In my first blog post, I mentioned something that I didn’t fully dissect. It’s probably one of the most interesting subject matters – in all its fucked-up-ness – that I’ve explored. But before I continue, let’s have a little story time.
Kamogelo Molobye introduces alternative masculinities in conflict. (Pic: Kyle Prinsloo)
In 2016, I performed in a seminal work by Kamogelo Molobye – who was at that stage completing his second year of Masters in Drama at Rhodes University. He showcased his physical theatre piece at the Grahamstown National Arts Festival. Titled Ga(y)me(n)Play, the piece explored the nuances of Masculinity – further investigating its role in relation to hyper-masculinity, homoeroticism, femininity and (South) African masculinity. Why I’ve decided to mention this piece is because he drew on experiences personal to the cast; personal to me.
In my solo, I battled with my past demons where I “encounter” and perform a variety of masculinities in a bathroom/locker-room setting. In the piece, I played with a 6-inch heel – making it the masculine subject. I paraded it around on stage; I sucked it like a dick, forced it into the crevice of my butt-cheeks, and even had a silent conversation with it. All these experiences were extremely graphic, extremely visceral, and extremely true.
Kyle Prinsloo performs in Ga(y)me(n)Play at the Grahamstown National Arts Festival 2016
Moving from performer to photographer/writer/videographer for the same festival – but for this year, 2017 – I got to sit and see what representation(s) of masculinity actually look like. The one show that overtly explored this – to which I reviewed for Cue – was Macho Macho. Now, I was not a fan of this work in its entirety because it was the stereotypical, surface level product of what masculinity is. In a brief synopsis, it was two European white men, sculpted by muscles, veins, beards, and perfectly placed hazel-blonde hair – who were performing hyper-masculinity in an attempt to show how exhaustion wares down the front of masculinity, in turn making it a fragile façade. It was elementary to me.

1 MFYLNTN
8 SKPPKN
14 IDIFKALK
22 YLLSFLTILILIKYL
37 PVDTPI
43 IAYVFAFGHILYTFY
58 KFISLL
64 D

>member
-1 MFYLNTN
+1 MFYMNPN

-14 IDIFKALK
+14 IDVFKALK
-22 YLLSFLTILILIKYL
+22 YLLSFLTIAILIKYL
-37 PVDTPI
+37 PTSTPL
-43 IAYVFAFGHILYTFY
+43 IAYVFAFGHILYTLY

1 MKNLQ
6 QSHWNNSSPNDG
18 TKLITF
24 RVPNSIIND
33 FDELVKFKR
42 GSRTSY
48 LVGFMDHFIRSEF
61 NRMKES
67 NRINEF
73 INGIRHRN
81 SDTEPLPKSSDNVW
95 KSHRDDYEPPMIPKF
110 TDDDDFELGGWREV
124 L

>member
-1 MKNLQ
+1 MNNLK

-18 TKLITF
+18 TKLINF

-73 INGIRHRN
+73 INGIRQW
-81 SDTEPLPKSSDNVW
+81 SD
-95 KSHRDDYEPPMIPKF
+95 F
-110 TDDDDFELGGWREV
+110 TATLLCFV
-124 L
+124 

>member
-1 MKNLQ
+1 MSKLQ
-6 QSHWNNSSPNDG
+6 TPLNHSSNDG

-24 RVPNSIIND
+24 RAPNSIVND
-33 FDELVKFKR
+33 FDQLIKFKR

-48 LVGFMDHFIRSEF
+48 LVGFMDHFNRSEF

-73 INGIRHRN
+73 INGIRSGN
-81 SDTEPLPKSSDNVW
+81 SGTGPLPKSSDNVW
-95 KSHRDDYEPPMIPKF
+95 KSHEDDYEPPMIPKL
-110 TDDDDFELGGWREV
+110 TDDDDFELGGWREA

Anton van der Sluis and Jurriën Remkes in Macho Macho. (Pic: Kyle Prinsloo)
Upon reflection, I was being too harsh of a critic. Having explored it myself in Molobye’s piece, I understood the locality and the intimacy. I did not unpack why their piece was so “rudimentary” to me. I didn’t understand their context. With a little help from ye ole’ Google, I found that being a man in Eastern Europe was a requisite that should not be altered or flawed in any sense. The strict conditioning of gendered roles made the piece as a whole more placed and contextualised.
So what’s the fuss over (re)presenting masculinity? Well, you’ll just have to stick around for my next post where I break down masculinity for you. It’s going to be a doozy!